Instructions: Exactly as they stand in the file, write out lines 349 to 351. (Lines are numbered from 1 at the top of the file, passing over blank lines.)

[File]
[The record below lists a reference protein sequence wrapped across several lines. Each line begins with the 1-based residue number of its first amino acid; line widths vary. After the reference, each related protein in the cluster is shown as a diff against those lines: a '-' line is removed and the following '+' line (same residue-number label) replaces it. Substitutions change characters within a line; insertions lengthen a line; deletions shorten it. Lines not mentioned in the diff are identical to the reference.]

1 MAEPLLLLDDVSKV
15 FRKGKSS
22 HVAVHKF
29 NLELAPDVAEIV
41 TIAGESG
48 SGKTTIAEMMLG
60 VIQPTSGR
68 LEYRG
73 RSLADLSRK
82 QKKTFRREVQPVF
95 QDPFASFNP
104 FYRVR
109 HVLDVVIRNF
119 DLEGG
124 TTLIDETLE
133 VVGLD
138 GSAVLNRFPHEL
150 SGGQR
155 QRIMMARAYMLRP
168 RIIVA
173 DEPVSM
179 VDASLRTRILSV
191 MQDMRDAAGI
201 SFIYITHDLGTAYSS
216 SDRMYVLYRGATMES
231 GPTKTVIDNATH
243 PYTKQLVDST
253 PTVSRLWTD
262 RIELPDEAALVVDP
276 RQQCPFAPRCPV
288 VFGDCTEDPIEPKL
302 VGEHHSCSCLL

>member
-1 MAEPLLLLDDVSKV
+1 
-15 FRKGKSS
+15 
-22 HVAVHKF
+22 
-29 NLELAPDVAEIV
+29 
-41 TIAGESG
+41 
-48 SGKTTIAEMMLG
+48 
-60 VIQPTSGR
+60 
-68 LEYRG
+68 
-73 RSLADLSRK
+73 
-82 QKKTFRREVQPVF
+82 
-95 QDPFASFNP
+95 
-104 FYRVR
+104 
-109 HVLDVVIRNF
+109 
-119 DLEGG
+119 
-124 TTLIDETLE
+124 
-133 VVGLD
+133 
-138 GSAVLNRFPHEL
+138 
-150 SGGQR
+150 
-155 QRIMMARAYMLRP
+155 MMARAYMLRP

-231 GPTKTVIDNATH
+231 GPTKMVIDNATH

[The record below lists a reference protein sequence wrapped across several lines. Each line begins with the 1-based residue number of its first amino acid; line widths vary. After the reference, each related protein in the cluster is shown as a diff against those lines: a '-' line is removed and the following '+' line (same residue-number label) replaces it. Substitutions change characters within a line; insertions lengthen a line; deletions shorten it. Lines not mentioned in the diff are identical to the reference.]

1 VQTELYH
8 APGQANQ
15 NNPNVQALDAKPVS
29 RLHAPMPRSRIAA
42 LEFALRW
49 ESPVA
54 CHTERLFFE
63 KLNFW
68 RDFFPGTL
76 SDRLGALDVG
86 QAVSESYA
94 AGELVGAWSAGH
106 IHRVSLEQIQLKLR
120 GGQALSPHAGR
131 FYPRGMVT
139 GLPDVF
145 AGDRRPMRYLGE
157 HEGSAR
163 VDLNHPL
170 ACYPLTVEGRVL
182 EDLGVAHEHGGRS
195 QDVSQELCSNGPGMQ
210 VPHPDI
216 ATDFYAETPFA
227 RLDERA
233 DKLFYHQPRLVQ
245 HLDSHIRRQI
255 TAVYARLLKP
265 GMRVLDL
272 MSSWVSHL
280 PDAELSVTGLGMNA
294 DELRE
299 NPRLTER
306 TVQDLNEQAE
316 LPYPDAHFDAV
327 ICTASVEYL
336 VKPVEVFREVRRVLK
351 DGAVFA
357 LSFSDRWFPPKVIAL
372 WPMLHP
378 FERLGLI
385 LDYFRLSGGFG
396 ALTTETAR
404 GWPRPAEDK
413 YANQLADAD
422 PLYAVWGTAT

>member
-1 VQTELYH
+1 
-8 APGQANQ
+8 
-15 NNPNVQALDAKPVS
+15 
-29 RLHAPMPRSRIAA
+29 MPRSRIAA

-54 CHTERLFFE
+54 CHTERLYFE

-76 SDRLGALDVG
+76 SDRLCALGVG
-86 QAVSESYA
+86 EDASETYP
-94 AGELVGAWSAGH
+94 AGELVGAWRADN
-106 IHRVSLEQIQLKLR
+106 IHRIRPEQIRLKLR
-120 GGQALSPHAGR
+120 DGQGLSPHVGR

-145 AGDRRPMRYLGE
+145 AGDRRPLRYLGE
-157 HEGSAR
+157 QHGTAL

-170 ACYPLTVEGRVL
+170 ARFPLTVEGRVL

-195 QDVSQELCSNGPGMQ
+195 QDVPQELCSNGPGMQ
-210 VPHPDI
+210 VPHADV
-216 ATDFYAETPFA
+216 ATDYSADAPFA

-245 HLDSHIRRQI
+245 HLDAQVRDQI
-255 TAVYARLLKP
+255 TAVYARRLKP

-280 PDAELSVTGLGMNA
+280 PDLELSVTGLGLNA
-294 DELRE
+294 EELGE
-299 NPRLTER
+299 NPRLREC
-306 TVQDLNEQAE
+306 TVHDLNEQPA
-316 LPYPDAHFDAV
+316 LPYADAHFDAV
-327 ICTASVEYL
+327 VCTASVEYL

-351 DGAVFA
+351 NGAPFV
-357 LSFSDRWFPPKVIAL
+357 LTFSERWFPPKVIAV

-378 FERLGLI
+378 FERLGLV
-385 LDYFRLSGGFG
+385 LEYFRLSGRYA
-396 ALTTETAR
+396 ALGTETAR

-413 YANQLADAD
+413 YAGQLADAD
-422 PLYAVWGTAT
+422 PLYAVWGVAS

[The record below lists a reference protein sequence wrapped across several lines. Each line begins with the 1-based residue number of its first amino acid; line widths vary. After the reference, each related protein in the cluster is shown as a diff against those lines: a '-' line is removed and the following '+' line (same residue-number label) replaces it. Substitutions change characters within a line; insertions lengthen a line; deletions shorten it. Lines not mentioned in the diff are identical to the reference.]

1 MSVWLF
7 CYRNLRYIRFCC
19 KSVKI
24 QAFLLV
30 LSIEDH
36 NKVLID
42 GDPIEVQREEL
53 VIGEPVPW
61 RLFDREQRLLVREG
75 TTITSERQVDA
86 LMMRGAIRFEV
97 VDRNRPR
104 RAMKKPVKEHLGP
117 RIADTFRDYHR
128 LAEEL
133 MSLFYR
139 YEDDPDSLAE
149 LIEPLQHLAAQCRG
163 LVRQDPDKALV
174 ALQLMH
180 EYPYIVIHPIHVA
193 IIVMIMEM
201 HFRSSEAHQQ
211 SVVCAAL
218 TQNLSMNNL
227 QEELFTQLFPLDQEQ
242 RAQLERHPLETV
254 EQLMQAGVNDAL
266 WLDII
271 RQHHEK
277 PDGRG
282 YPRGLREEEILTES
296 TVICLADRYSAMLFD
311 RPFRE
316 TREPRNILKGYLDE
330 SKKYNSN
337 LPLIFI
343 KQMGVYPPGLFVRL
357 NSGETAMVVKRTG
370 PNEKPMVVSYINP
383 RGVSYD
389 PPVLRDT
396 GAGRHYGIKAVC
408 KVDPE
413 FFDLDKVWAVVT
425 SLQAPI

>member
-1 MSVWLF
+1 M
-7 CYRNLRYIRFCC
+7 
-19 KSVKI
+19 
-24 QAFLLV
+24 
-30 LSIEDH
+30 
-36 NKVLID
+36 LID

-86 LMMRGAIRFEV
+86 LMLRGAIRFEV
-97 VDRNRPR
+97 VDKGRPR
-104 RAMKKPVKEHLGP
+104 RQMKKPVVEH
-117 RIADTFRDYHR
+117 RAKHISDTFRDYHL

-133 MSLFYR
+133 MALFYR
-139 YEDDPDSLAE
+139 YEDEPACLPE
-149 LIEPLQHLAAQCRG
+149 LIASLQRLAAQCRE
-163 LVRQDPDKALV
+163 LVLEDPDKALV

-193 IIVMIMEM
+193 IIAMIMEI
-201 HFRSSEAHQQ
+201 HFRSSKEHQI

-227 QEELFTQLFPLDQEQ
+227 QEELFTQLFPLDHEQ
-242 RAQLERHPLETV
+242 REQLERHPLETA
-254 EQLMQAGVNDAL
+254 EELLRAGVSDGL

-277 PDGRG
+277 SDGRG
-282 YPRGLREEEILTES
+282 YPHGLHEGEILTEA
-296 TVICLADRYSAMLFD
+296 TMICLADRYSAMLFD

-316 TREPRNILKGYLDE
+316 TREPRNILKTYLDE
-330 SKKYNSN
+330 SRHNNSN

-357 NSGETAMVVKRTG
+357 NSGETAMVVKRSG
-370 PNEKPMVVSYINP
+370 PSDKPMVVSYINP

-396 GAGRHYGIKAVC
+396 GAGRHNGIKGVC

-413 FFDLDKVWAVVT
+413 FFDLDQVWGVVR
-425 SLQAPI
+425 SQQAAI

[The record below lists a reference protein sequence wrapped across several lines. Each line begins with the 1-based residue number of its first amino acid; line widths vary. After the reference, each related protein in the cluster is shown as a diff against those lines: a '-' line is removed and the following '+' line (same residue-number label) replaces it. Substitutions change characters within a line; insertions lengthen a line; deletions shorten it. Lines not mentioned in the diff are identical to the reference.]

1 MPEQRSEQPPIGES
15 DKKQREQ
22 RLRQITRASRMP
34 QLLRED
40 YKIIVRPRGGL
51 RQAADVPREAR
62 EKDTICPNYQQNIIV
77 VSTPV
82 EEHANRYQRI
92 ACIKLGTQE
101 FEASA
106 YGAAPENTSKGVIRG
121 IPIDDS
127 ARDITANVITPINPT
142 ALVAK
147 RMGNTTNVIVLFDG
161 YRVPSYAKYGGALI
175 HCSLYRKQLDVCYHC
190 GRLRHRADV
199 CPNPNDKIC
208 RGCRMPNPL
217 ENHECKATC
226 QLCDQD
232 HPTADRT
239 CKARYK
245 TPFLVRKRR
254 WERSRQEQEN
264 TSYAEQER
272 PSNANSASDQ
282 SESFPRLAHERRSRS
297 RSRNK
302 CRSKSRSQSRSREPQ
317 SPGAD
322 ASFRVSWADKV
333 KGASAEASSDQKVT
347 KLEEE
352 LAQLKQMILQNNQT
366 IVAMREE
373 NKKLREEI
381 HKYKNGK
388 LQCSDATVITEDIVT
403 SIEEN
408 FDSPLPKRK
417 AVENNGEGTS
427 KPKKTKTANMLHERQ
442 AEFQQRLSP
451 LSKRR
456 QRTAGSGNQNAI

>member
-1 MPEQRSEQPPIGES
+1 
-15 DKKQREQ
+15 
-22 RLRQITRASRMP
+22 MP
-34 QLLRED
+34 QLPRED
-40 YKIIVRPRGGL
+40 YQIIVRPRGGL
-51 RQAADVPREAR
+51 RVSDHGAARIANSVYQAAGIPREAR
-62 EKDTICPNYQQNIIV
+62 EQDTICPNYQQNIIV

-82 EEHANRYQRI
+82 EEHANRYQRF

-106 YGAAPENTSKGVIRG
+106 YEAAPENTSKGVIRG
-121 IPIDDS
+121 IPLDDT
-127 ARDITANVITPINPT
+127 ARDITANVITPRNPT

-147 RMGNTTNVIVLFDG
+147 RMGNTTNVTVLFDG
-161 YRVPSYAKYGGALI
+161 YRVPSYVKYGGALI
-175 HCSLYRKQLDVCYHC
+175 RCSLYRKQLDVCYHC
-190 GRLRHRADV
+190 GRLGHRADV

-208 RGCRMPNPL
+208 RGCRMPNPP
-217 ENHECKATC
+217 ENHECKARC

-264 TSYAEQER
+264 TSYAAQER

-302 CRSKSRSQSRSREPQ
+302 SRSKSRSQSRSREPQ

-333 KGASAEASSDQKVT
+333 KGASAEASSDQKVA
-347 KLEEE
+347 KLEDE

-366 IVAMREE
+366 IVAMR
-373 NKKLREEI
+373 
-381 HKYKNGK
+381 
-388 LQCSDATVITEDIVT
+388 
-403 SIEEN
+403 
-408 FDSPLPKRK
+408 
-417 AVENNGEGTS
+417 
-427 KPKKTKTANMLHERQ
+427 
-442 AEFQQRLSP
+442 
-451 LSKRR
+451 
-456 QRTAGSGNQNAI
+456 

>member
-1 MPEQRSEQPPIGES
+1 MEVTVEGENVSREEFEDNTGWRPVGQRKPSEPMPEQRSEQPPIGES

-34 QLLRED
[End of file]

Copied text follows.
-40 YKIIVRPRGGL
+40 YQIIVRPRGGL
-51 RQAADVPREAR